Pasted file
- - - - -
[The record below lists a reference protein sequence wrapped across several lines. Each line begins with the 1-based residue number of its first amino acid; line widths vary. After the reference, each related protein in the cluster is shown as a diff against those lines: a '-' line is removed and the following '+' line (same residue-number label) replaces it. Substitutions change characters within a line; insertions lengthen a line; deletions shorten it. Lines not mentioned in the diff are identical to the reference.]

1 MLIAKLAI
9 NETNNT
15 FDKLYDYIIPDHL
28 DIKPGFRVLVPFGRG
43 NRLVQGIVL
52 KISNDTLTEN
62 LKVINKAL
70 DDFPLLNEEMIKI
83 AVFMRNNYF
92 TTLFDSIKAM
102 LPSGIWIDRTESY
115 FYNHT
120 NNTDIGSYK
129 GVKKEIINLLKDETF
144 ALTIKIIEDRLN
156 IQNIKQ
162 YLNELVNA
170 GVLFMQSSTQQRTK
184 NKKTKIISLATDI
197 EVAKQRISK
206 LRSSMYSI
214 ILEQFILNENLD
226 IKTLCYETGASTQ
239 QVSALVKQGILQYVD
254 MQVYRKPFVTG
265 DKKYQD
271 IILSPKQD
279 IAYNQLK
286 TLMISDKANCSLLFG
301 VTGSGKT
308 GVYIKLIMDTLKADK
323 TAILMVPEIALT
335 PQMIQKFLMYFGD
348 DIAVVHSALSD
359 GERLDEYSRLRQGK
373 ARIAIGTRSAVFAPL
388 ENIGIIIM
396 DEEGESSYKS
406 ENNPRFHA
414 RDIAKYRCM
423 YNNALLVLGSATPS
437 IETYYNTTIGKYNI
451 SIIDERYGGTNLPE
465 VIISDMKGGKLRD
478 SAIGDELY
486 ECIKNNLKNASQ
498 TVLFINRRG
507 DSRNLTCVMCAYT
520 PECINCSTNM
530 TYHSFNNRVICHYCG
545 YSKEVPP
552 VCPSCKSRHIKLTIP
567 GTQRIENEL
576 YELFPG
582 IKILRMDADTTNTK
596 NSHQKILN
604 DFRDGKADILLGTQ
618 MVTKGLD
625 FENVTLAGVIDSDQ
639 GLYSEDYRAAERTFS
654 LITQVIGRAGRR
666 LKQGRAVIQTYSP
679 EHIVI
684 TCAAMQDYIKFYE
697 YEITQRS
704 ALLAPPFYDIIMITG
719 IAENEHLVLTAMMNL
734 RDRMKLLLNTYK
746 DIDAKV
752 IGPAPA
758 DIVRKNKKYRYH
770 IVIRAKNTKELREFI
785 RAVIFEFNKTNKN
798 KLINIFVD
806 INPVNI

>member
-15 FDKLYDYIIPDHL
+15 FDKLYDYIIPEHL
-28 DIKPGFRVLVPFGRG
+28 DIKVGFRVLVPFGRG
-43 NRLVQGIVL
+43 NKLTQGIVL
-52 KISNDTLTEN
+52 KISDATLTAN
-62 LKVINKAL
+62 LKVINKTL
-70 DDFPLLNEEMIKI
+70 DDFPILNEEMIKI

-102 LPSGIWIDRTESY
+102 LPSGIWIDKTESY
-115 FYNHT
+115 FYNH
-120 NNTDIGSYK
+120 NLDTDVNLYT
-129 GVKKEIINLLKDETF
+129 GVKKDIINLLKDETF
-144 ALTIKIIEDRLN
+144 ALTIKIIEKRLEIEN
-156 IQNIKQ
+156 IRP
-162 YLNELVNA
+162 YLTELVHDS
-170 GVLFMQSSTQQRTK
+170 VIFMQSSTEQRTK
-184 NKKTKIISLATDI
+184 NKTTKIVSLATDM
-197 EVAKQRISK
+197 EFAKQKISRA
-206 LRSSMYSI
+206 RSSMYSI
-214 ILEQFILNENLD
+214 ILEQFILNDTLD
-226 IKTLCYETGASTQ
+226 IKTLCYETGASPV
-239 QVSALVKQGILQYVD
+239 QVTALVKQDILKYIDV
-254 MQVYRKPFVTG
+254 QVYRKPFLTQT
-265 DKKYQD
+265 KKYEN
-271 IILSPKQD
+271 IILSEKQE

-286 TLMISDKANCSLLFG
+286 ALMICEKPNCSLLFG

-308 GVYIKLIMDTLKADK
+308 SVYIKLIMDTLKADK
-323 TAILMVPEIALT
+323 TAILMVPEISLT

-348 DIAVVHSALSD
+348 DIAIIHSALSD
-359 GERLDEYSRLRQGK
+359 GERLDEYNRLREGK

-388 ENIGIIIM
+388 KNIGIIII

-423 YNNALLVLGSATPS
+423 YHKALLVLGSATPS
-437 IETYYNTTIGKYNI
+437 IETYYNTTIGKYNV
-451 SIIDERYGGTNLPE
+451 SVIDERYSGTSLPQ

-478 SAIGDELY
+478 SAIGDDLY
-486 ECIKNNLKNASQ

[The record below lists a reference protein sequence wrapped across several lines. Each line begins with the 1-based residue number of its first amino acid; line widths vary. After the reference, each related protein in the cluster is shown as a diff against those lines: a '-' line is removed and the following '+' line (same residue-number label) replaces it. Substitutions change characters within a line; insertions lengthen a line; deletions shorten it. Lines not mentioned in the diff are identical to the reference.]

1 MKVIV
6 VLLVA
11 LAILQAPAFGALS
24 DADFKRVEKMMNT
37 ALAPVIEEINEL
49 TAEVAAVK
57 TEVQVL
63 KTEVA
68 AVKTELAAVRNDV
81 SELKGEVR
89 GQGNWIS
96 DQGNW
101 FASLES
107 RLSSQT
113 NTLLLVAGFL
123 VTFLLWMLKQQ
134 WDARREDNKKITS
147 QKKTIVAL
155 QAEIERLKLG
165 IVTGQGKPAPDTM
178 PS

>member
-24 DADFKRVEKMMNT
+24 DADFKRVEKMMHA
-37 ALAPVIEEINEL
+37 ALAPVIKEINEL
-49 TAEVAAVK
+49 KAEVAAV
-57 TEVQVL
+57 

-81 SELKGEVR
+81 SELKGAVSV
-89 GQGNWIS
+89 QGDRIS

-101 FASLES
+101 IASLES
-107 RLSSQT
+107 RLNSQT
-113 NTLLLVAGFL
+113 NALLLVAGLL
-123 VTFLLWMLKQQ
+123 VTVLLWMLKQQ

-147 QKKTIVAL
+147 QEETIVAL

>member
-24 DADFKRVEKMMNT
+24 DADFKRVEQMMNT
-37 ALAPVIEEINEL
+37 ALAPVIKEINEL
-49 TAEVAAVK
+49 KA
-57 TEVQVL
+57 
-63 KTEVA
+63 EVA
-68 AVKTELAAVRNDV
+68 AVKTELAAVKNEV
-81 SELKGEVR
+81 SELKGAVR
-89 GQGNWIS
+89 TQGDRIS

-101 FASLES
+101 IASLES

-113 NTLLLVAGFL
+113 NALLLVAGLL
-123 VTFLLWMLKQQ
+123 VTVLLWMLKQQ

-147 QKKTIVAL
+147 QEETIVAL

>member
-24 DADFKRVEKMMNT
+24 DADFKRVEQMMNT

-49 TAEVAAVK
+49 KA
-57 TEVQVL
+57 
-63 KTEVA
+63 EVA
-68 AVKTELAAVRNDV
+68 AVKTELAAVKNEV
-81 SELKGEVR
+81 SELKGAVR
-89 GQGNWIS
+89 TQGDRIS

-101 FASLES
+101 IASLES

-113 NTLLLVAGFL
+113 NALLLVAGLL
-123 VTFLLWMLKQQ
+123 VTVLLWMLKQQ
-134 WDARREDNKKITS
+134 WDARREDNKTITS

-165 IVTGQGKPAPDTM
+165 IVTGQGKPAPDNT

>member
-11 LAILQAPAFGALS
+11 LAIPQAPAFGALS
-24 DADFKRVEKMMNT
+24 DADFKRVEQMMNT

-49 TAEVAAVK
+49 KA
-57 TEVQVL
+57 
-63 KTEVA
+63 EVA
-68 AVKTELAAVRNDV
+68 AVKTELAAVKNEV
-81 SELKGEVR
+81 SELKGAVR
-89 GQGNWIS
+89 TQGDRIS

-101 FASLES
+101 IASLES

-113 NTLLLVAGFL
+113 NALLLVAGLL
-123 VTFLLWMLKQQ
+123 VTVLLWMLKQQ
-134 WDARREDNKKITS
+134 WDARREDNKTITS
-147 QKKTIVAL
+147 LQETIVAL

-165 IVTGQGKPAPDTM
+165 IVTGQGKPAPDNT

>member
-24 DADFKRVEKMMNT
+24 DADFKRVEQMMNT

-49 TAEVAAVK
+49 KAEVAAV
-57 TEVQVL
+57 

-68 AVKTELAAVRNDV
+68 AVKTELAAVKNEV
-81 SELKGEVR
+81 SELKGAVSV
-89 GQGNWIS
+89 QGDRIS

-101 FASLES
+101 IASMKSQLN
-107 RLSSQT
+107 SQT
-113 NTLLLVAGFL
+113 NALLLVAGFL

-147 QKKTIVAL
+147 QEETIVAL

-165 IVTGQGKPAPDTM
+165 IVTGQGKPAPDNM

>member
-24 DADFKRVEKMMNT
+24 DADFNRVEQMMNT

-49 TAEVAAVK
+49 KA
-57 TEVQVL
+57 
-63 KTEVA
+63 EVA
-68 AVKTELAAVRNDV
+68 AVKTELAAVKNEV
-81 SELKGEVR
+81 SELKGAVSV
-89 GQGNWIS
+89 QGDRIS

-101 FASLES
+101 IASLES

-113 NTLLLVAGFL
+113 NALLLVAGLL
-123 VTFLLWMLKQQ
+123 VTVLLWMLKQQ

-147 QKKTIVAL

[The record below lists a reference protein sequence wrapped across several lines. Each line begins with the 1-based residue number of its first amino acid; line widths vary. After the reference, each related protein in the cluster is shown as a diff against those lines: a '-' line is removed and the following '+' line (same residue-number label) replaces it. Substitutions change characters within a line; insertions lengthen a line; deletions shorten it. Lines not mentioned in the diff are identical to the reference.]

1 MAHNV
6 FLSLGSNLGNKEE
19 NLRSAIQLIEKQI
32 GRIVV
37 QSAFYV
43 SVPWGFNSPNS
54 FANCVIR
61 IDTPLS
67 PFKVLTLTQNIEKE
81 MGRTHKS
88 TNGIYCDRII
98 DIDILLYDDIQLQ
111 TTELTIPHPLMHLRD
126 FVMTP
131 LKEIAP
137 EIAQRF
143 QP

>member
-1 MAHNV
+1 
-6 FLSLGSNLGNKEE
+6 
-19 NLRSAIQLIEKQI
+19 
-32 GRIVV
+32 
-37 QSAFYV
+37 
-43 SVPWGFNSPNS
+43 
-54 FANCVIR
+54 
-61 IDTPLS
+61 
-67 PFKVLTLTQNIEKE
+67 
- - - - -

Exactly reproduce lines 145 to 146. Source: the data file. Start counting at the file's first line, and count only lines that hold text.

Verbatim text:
[The record below lists a reference protein sequence wrapped across several lines. Each line begins with the 1-based residue number of its first amino acid; line widths vary. After the reference, each related protein in the cluster is shown as a diff against those lines: a '-' line is removed and the following '+' line (same residue-number label) replaces it. Substitutions change characters within a line; insertions lengthen a line; deletions shorten it. Lines not mentioned in the diff are identical to the reference.]

1 MKVIV